If you are a trustee of a trust, or the executor or administrator of a deceased person’s estate you need to file an IR6 to account for income the estate or trust earns.
In this guide Inland Revenue use “trustee” or “you” to refer to the person or persons administering an estate or trust. The word trust also refers to estates unless Inland Revenue have stated otherwise.
This guide provides general information about how to complete the IR6 return. There are references throughout the guide to our other publications which may help you. If you still need help please call Inland Revenue on one of the telephone numbers listed under “Services you may need” at the back of this guide or contact a tax advisor.
In general, income of an estate or trust will be subject to income tax in New Zealand if it has a source in New Zealand regardless of the residency of the trustee.
The trustee is also liable for New Zealand income tax on income derived outside New Zealand where any settlor of the trust is resident in New Zealand at any time during the income year, or if the estate has a New Zealand trustee and the deceased was resident in New Zealand.
Income of a trust is either trustee or beneficiary income. The trustee can allocate income as beneficiary income, provided the income either:
vests absolutely in the beneficiary in the income year, or
is paid or applied for the benefit of the beneficiary during that income year or within a specified period from the end of the income year. For more information see IR6 Question 20 Income allocation#Question18A–Beneficiaryincomeexcludingminorbeneficiaries.
Trust income allocated as beneficiary income is taxable income, except as covered below under the special rules for allocations to minor beneficiaries.
In addition to allocating beneficiary income, a trustee, a trustee can make distributions to beneficiaries. A distribution can be made up of:
tax-paid profits (trustee income or beneficiary income)
capital gains of the trust
corpus of the trust (the capital contributed to set up the trust)
(for a foreign trust) non-taxed profits such as foreign-sourced income.
The tax position of a distribution from a trust depends on the type of trust making the distribution and the residency of the beneficiary. See pages 10 to 12 of this guide.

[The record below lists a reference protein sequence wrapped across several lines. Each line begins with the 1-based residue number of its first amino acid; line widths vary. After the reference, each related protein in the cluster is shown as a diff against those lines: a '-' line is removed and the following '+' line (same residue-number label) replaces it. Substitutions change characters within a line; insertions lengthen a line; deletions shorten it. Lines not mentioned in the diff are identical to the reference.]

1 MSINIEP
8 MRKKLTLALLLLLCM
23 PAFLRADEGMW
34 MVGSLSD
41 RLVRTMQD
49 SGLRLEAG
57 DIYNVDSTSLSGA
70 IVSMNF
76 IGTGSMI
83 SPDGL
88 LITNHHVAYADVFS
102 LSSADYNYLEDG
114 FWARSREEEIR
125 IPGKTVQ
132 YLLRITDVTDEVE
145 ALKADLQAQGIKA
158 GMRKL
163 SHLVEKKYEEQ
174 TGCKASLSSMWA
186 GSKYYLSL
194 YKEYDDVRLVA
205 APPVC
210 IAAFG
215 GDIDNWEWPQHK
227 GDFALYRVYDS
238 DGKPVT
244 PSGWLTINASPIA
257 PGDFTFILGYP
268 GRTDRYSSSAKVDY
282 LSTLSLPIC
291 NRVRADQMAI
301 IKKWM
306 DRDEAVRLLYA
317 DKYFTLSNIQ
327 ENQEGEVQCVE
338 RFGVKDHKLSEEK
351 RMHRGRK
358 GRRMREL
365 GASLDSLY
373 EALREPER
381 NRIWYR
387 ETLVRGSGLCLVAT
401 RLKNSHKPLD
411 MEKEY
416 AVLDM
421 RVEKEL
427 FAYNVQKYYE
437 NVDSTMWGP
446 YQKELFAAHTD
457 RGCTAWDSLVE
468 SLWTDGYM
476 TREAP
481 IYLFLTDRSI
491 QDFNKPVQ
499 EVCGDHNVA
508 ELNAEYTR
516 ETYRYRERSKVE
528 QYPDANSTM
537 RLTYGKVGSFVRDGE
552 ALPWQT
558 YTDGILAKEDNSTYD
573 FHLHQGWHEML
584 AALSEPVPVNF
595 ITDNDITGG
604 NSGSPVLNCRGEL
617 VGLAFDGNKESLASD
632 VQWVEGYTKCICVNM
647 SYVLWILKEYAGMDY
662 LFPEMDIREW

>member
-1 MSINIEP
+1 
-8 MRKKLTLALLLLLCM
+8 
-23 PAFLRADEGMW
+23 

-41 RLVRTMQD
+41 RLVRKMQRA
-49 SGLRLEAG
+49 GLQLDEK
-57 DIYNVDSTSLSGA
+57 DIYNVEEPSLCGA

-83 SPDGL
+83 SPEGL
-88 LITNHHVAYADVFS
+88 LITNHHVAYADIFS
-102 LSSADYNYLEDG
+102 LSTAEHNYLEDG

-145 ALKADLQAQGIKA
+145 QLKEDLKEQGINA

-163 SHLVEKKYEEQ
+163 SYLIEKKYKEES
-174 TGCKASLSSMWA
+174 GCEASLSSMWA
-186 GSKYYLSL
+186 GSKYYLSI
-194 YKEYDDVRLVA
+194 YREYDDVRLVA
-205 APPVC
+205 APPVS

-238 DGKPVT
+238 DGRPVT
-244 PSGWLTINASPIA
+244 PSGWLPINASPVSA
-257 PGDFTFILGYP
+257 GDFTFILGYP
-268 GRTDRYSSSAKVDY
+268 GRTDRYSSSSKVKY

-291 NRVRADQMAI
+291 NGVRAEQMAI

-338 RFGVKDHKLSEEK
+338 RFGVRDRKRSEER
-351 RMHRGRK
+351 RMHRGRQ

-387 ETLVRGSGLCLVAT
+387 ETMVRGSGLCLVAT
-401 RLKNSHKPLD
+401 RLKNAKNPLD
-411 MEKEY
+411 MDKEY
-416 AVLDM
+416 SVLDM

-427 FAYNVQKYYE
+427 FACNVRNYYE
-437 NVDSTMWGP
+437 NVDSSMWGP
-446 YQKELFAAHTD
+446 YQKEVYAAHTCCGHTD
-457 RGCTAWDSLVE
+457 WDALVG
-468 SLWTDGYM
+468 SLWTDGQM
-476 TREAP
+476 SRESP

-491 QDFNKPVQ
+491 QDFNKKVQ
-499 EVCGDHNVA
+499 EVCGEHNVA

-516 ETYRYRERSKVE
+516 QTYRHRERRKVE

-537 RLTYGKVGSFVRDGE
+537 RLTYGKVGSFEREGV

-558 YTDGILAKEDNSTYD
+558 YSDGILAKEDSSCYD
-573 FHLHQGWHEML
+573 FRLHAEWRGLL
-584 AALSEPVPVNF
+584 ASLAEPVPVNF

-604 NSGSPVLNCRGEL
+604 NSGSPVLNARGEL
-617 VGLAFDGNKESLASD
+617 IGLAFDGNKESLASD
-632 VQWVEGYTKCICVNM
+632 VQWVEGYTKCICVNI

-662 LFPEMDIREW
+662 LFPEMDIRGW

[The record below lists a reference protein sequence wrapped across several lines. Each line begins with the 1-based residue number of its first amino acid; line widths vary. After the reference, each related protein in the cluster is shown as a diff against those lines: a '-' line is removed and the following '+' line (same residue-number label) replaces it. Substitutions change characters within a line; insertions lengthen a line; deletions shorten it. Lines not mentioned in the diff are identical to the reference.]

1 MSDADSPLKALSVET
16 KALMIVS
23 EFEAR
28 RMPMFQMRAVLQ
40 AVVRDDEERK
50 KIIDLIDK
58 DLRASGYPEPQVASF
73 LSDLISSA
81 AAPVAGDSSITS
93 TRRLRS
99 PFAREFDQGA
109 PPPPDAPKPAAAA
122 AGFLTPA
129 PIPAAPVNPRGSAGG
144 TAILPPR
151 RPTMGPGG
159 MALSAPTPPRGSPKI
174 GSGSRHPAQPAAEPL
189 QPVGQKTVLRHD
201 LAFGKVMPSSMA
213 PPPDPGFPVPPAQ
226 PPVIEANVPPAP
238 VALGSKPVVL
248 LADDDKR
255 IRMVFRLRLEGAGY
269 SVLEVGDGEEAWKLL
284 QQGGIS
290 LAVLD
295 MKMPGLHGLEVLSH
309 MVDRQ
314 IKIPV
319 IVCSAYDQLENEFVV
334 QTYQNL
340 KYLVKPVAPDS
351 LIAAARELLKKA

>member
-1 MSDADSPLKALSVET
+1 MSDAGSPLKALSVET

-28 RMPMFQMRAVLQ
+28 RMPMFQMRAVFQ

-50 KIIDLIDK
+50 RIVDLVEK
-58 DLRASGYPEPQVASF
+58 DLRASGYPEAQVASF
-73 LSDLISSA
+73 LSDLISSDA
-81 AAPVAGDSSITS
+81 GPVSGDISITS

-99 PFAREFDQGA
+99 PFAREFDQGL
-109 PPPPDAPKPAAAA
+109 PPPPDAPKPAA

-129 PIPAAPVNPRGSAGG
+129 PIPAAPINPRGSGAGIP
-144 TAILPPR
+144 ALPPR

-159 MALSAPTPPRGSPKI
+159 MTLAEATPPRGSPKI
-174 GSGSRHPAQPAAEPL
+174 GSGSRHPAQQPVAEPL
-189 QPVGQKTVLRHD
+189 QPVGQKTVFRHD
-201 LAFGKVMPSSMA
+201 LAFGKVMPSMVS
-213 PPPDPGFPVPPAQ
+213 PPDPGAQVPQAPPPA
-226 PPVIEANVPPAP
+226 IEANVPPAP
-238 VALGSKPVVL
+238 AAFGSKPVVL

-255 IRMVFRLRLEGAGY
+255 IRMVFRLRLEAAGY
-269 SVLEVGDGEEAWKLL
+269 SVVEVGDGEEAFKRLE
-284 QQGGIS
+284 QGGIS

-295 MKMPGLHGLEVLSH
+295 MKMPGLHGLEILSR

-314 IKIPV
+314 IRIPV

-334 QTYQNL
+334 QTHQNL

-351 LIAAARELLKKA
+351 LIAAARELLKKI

Generally, a distribution to a New Zealand resident beneficiary from:
a complying trust is not taxable
a foreign trust is taxable, to the extent it is not part of the corpus or capital gains
a non-complying trust is taxable at 45 cents in the dollar, to the extent it is not part of the corpus.
A minor is defined as a New Zealand resident under the age of 16 years on the balance date of the trust.
Allocations of beneficiary income that the minor beneficiary rule applies to are treated as trustee income. This means they are:
taxed at 33%
included in the trustee’s tax calculation in the IR6 return, and
included in the trustees’ provisional tax calculations.
The minor beneficiary should not include this income in their Individual income tax return (IR3).
The following exceptions allow income allocated to a minor beneficiary to be treated as beneficiary income if the income:
is derived by a minor for whom a child disability allowance is paid under the Social Security Act 1964, or
is derived directly from either a group investment fund, the Maori trustee or a Maori authority, or
the amount allocated to the minor from the trust is $1,000 or less in an income year.
If the $1,000 threshold is exceeded, the total income allocated to the minor beneficiary is taxed as trustee income. For example, if a minor beneficiary is allocated $1,200, the total allocation of $1,200 is taxed at 33%. The general anti-avoidance rule may apply if a person establishes multiple trusts to increase the number of exemptions. See Tax Information Bulletin (TIB) Vol 19, No 4 (May 2007) for further information.
There are further exceptions to the minor beneficiary rule that relate to the nature of the settlements on the trust. For further information, please see our Tax Information Bulletin (TIB) Vol 13, No 5 (May 2001).